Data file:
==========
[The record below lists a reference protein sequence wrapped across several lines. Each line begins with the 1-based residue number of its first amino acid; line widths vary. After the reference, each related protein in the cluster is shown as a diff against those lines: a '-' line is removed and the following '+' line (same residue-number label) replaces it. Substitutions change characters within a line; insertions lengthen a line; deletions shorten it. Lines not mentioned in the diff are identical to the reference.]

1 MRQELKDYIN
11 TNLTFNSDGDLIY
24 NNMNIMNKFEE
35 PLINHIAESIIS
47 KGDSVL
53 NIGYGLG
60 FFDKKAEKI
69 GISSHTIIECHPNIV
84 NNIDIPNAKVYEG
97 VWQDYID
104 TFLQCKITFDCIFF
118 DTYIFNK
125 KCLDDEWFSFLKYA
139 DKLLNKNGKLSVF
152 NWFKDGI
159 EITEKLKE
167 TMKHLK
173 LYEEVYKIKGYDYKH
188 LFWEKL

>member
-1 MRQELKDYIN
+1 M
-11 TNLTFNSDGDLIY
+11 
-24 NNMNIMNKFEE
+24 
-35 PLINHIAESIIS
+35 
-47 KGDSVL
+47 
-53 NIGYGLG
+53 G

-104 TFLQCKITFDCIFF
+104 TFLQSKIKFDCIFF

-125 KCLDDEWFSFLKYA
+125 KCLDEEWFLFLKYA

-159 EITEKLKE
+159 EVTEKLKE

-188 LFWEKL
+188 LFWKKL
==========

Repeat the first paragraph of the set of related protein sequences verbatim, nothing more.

[The record below lists a reference protein sequence wrapped across several lines. Each line begins with the 1-based residue number of its first amino acid; line widths vary. After the reference, each related protein in the cluster is shown as a diff against those lines: a '-' line is removed and the following '+' line (same residue-number label) replaces it. Substitutions change characters within a line; insertions lengthen a line; deletions shorten it. Lines not mentioned in the diff are identical to the reference.]